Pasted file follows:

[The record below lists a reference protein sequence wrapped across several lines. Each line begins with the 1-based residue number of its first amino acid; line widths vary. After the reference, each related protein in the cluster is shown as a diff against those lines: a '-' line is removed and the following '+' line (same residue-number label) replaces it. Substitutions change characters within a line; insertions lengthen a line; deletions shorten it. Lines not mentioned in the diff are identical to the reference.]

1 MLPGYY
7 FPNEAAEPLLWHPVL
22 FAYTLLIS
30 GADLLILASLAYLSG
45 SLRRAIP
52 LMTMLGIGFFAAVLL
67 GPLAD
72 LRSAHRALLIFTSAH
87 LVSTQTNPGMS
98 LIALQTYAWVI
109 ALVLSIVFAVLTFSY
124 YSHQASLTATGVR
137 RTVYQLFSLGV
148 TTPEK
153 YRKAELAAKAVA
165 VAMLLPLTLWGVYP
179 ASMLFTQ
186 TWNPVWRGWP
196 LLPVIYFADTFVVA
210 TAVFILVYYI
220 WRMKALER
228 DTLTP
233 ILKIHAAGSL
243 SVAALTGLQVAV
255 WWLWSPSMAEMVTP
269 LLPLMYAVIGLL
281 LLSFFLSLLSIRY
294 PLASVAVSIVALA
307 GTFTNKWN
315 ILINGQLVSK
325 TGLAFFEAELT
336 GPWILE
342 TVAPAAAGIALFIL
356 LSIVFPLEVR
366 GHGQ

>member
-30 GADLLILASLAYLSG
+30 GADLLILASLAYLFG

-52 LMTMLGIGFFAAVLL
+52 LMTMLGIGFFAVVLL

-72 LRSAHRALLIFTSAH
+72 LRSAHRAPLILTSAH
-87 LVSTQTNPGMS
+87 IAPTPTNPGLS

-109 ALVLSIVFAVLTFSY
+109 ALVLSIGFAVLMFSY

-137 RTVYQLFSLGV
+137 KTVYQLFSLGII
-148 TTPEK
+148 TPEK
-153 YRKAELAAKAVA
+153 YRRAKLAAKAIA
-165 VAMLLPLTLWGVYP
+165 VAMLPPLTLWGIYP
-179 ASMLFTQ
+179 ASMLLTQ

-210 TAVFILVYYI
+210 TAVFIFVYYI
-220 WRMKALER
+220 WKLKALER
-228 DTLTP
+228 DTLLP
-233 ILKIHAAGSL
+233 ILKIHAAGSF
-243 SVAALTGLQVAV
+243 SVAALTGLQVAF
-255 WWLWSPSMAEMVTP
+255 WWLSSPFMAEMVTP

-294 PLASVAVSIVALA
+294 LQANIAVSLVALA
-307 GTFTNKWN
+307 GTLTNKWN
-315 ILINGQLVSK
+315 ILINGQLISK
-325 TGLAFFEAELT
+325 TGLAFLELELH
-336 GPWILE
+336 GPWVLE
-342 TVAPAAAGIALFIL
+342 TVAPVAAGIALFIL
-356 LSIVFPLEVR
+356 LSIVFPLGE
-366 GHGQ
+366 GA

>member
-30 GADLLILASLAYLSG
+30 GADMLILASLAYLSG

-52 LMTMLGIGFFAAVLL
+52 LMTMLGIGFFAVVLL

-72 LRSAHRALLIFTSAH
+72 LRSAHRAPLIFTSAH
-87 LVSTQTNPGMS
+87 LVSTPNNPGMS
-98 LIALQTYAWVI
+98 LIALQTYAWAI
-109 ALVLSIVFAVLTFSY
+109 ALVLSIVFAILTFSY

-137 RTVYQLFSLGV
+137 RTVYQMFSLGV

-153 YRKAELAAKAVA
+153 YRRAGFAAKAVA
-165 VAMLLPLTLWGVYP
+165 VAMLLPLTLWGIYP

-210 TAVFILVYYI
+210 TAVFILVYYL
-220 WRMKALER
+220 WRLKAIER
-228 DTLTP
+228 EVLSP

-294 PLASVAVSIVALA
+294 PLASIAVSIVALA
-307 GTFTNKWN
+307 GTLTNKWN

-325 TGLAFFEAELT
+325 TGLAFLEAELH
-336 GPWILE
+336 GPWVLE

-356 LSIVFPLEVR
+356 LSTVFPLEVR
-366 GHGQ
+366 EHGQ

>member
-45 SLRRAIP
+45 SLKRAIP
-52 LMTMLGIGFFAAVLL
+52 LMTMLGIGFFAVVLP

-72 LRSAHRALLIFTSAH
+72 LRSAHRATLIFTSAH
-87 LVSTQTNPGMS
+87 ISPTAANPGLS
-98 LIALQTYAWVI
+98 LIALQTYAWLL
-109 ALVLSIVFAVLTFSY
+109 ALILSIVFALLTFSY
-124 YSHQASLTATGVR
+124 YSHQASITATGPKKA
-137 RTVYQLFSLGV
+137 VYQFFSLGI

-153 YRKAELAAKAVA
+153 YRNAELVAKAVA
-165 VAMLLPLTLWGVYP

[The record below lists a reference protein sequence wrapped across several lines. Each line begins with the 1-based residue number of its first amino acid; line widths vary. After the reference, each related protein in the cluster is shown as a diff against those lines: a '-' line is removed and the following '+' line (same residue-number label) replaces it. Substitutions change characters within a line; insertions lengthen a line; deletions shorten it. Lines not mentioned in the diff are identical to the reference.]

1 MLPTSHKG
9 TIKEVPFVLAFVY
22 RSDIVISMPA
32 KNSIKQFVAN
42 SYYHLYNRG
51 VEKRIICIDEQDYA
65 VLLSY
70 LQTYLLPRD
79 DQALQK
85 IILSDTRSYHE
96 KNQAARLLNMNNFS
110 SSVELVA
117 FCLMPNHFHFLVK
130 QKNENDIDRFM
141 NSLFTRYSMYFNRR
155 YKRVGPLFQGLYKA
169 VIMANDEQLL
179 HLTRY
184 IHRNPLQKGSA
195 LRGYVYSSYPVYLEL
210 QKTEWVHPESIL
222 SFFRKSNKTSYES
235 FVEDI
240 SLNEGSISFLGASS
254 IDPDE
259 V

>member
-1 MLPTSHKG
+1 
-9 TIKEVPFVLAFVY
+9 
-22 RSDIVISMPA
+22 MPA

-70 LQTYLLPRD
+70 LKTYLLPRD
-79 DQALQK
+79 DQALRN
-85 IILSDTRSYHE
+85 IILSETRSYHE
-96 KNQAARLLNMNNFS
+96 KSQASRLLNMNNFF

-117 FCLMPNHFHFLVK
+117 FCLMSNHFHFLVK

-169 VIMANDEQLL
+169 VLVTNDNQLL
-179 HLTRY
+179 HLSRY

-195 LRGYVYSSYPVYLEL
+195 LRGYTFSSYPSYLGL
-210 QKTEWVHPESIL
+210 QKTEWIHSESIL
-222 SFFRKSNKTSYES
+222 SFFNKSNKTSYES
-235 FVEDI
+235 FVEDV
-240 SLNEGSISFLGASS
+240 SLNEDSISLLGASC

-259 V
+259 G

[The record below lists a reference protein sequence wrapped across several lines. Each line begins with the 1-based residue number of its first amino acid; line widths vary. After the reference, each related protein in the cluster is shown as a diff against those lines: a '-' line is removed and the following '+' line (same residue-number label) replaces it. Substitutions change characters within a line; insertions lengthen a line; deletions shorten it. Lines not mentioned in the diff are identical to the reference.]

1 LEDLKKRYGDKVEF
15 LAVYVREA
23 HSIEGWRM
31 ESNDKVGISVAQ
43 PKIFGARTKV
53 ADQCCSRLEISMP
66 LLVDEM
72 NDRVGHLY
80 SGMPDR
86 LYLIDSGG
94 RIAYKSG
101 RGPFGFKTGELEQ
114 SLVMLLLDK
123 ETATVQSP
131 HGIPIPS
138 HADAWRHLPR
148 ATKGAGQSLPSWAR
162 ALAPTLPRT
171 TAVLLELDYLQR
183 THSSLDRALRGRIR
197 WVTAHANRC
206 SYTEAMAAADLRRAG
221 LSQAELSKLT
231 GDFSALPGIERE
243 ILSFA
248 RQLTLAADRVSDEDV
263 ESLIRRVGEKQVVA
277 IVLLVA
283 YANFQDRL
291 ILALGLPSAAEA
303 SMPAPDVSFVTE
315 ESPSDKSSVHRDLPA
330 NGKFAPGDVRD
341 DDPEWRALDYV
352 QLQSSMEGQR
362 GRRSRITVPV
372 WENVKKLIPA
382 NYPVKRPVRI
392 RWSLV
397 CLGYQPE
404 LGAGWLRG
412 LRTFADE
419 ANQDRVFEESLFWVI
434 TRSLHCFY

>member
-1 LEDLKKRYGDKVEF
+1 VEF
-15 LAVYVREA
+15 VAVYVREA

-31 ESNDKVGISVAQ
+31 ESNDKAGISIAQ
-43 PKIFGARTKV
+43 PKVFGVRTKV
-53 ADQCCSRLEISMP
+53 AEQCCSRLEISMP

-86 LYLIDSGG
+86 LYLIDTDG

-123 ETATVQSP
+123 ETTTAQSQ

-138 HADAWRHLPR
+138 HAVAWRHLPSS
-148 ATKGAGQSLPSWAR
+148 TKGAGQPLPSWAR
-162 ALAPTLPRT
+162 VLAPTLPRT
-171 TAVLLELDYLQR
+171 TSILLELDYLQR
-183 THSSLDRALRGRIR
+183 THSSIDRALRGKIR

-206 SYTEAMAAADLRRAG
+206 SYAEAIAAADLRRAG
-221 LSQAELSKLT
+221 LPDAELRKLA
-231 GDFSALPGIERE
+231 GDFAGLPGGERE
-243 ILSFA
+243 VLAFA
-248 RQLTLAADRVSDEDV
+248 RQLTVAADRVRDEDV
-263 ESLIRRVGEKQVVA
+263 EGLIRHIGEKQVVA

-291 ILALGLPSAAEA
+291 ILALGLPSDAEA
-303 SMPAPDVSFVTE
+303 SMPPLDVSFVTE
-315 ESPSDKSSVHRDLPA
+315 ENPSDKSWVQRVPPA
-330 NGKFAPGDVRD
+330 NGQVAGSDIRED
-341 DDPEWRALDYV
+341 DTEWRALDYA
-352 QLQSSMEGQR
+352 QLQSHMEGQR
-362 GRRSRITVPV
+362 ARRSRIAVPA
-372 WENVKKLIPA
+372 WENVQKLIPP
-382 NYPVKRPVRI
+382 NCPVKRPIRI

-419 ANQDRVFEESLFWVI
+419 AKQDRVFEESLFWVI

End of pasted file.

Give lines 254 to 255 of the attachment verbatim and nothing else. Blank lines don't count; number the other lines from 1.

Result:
+31 ESNDKAGISIAQ
-43 PKIFGARTKV